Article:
Deploying, Publishing, and Upgrading SharePoint Solution Packages

After you develop a SharePoint solution in Visual Studio, you can either deploy its package (.wsp) file to a local SharePoint server or publish it to a remote or local SharePoint server. If you deploy the files, you can customize how the package files (.wsp) are deployed.

Note Note

Currently, only sandboxed solutions can be published to remote SharePoint servers. For more information, see Sandboxed Solution Considerations.

Deploying refers to copying a SharePoint solution file built from a SharePoint project in Visual Studio to a local host. In a deployed solution, you can configure the deployment steps, such as recycling the Internet Information Services (IIS) pool, activating the solution after deployment, and so forth. To deploy, use the Deploy command on the Build menu. For more information, see How to: Edit a SharePoint Deployment Configuration and How to: Deploy and Publish a SharePoint Solution to a Local SharePoint Site.

Publishing refers to uploading a sandboxed SharePoint solution file to a remote SharePoint site; that is, a site located on another system. You can also publish a SharePoint sandboxed solution file to a local SharePoint site, but regardless of whether the site published to is local or remote, you can't configure its deployment steps.

Upgrading refers to updating an existing remotely or locally published SharePoint solution. After any changes are made to the SharePoint solution in Visual Studio, you change the solution's package file name, republish the solution, and then upgrade the solution after it successfully republishes. If you republish a locally published solution, you can overwrite the existing solution file.

You can deploy package files to the SharePoint server on your development computer for testing and debugging. You can also create a package file that you can install on another computer by choosing the Publish to File System option button in the Publish dialog box. The package is created and copied to the specified local file path. To deploy a SharePoint solution to the local server, use the Deploy command on the Build menu. For more information, see How to: Deploy and Publish a SharePoint Solution to a Local SharePoint Site.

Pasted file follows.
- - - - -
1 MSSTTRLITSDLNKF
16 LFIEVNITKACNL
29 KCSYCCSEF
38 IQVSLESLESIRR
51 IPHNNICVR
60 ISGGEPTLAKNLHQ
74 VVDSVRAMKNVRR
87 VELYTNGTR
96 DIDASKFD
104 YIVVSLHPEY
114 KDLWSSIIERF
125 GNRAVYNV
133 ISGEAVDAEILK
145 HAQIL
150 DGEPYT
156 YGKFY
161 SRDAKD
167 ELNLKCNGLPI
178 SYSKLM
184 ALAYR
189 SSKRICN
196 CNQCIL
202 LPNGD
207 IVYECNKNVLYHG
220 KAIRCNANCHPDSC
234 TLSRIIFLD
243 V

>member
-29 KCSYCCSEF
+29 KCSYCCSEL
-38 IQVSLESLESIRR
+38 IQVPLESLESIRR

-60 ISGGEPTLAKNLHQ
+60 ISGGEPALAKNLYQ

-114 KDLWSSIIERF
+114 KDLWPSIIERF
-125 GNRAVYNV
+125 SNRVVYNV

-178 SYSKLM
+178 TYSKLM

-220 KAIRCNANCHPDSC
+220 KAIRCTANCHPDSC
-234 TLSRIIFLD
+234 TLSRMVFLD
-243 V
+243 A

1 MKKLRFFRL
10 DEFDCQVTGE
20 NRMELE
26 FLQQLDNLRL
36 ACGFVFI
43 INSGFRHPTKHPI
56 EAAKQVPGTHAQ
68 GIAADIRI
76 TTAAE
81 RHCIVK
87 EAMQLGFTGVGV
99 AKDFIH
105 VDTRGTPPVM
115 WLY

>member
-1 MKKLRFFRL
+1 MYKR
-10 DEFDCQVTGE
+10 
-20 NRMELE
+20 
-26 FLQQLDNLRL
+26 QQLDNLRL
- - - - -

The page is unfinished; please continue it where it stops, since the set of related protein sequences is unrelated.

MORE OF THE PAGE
To learn how to deploy a list definition, add an event receiver, and use the Feature Designer and Package Designer, see Walkthrough: Deploying a Project Task List Definition.

The following table shows the two deployment configurations that you can use when you debug and deploy a SharePoint solution.

Deployment configuration

Description

Default

The default deployment configuration. The following deployment steps are performed:

  1. Run pre-deployment command.

  2. Recycle IIS application pool.

  3. Retract solution.

  4. Add solution.

  5. Activate features.

  6. Run post-deployment command.

When a package is uninstalled, the following retraction steps are performed.

  1. Recycle IIS application pool.

  2. Retract solution.

No activation

This deployment configuration runs the same steps as the Default configuration, but skips the activation step.

You can create your own deployment configurations to complete a single step or change the order of the steps in the deployment process. For more information, see How to: Edit a SharePoint Deployment Configuration.

You can also add commands to run before and after deployment. For more information, see How to: Set SharePoint Deployment Commands.

To publish a sandboxed SharePoint solution to a remote server, on the menu bar, choose Build, Publish, and then, in the Publish dialog box, choose the Publish to SharePoint Site option button, providing the remote server's URL, such as https://someremoteserver.sharepoint.microsoftonline.com.

To publish a SharePoint solution to a local server, in the Publish dialog box, choose the Publish to File System option button, providing a local system path.

After a solution successfully publishes to SharePoint, the solution appears in the Solution Gallery where you can activate it. For more information, see How to: Deploy, Publish, and Upgrade SharePoint Solutions on a Remote Server.

If you make any changes to a SharePoint project in Visual Studio after it is published, the published package must be upgraded to include the changes. To upgrade successfully, a package must have a unique name. If a package with the same name is found on the SharePoint site – which can occur when you are updating an existing application – an error alerts you to the file name conflict and lets you rename the package. After being republished, the new package appears on the SharePoint site and can be upgraded. An upgraded package updates the solution by using data from the older package, and then activates the solution in SharePoint. For more information, see How to: Deploy, Publish, and Upgrade SharePoint Solutions on a Remote Server.

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